Today, painting from life is a pursuit that continues to challenge the finest artists in the world, as well as the group from Studio UFO here in Bellingham.  This August will be our 9thth Annual Downtown Bellingham Plein Air Paint Out & Exhibition (PAPO).  We have an average of 30 artists that participate.  The Bellingham PAPO is different in that it focuses on the downtown core and not a natural or wilderness setting.  It is our mission to raise awareness about plein air painting, to show the community how many artists are here in Bellingham and to show the artists' interpretation of downtown Bellingham.

Tuesday, August 12, 2014

Automation as Golem

Early Telegraph Device, Spark Museum, Bellingham, WA
I've been involved in electronics since an early age. I was accomplishing simple radio repairs at age 9, earned my first ham radio license at age 14, and built more than one transmitter by the time I'd graduated from high school. In those days (I  turned 14 in 1958), many people my age earned radio licenses, and many of us built our own gear simply because that was the only way we could afford it.

As  time passed, I built more and more equipment, mostly associated with ham radio. At age 19, after one year of college, I spent 15 months working on an oceanographic ship in the Indian Ocean. I was responsible for keeping the ship's electronic equipment in operation: echo sounders, radar, and a few pieces of laboratory gear. Upon returning home, I returned to school for couple years, vacillating between arts & sciences and engineering. A&S was too crazy, and engineering too linear. That was in the mid-60s.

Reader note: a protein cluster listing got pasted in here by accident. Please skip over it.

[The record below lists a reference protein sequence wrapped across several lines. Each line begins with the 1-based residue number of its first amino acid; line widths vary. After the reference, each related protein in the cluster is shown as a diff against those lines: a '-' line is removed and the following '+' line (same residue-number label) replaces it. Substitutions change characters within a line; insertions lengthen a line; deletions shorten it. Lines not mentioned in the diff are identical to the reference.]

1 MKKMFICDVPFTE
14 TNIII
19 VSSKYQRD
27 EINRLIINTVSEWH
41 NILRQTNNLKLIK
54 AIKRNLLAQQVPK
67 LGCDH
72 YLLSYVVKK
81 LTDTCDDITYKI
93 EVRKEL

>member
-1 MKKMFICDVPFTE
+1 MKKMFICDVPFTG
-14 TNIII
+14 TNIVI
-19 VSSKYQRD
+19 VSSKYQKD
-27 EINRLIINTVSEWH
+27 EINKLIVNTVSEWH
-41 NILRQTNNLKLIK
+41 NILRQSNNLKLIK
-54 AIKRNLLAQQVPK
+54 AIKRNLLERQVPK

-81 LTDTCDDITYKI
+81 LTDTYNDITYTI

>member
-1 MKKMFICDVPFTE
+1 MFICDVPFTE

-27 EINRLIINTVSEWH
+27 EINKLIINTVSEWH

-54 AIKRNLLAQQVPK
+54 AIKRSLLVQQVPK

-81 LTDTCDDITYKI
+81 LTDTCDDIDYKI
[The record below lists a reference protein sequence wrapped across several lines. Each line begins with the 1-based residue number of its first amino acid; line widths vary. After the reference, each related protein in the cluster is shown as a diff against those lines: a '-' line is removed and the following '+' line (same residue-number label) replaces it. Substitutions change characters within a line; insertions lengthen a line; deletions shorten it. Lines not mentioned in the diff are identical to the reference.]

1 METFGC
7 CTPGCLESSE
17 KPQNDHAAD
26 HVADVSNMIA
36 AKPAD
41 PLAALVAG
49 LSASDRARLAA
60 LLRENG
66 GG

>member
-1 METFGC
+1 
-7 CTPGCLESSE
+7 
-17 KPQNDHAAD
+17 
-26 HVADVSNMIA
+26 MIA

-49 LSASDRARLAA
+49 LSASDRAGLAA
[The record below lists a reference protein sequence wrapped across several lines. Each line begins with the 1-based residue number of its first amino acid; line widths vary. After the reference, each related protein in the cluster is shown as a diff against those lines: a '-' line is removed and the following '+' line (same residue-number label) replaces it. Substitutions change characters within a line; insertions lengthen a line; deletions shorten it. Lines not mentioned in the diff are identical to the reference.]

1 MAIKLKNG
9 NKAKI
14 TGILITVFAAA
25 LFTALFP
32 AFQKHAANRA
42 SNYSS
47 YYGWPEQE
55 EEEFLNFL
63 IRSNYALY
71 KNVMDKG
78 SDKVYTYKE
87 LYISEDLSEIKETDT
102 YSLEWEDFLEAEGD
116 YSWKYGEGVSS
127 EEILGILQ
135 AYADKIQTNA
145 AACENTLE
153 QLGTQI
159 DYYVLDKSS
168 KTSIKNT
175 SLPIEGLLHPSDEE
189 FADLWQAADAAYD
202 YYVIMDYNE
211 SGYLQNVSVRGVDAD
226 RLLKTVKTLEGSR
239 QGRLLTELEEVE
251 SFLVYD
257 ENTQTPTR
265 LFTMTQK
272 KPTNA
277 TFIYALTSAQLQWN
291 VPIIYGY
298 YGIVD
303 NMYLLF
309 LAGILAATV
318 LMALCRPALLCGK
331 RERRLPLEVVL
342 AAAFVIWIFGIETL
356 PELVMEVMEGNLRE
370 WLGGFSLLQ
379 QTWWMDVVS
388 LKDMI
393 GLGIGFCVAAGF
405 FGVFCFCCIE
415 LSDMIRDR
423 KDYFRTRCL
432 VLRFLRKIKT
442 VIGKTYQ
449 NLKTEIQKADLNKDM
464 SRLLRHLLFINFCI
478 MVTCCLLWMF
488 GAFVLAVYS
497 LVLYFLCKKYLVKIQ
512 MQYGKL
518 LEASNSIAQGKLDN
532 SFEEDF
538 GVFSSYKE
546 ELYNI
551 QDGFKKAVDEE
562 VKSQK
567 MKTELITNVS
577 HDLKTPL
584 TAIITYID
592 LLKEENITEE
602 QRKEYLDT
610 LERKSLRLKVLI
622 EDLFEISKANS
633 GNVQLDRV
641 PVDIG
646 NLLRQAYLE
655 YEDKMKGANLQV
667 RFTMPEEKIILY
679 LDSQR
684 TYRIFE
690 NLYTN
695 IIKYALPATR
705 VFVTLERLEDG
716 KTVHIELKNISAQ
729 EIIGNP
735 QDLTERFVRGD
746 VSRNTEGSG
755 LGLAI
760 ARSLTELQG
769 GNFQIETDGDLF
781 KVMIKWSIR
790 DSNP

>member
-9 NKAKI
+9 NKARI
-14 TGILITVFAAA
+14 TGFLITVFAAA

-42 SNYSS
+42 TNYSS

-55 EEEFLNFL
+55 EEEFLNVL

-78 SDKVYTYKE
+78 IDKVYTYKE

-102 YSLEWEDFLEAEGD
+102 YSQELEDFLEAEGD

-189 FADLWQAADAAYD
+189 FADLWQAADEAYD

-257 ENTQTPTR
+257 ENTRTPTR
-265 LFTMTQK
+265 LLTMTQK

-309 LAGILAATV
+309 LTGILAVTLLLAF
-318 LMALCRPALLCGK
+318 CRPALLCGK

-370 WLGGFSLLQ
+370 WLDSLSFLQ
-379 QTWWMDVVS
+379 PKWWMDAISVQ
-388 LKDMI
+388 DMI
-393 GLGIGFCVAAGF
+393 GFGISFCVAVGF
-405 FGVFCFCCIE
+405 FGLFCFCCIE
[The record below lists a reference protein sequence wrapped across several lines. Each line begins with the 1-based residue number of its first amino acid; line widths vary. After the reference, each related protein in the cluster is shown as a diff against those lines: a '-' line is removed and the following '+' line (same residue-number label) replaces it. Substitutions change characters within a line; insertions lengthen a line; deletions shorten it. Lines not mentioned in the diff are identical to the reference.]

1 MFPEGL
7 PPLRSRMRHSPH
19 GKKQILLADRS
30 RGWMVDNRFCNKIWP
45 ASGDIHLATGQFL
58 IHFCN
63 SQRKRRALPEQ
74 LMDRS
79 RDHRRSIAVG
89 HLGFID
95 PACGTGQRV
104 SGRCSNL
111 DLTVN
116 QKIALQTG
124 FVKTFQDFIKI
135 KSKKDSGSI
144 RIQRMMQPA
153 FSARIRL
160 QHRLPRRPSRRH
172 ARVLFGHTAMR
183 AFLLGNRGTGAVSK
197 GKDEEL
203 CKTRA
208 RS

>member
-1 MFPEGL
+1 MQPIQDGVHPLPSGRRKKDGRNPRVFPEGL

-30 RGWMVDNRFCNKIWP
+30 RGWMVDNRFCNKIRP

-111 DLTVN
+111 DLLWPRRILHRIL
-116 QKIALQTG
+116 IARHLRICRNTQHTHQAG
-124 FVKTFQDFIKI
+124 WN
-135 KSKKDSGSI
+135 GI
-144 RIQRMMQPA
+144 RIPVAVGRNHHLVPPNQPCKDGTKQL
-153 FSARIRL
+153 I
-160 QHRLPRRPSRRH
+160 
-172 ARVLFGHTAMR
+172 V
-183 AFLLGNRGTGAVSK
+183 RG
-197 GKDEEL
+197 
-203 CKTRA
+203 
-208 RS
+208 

Eventually I ended up working as an electronics technician, then as a research engineer in the radio astronomy branch of the Astrogeophysics Department at the University of Colorado in Boulder, where I'd previously been a student. One of my jobs there was to automate the tracking mechanism that controlled two twenty-ton radio telescope antennas that ran on circular rails.  My system read punched cards in a modified IBM card reader that weighed about 600 pounds. One card with new solar coordinates coded into it fed through the reader every 15 minutes and the electronics moved the antennas in accordance to them. Solar radio emissions were recorded on a chart recorder identical to the ones used to record water depth during my shipboard duty in the Indian Ocean.

That was the first time I'd been involved in automating anything. Previous to that time, the antennas had been moved at quarter hourly intervals by a grad student reading solar pointing data from a table. Hence the device I built eliminated one job.

By that time I was 25 years old. The antenna pointing system whetted my appetite for automating things, one way or another. I built a porch light turner-onner to turn on the porch light of our house when I came home after dark. It included a timer to keep the light on for a couple minutes before turning it off. That was before commercially made motion detectors were on the market. My version used a photo transistor to detect the light of my headlights.

I spent quite a bit of time thinking about automation. When I later became a potter, I fired my kiln just a few times before realizing that here was a function that could easily be automated. I built three different versions of kiln programmers, the last one being completely software mediated via the first notebook computer, the Tandy 100. I had it configured so I could call the computer from a remote phone and get data on the current firing stage and temperature read out to me via Morse code.

That was fun. A few more years went by, along with various other electronic projects, one involving a joint effort with a friend, to build an electronically controlled espresso machine. It was operated by a microprocessor, which by that time was common and widely available device. The project took us about 8 years to complete, during which time I learned a lot about microprocessors, programming, etc, enough that it eventually led to building the wave music machine now on display at Mindport. That was the product of an obsessive year of work, during which I actually injured myself by writing software code, ultimately 30 pages of it.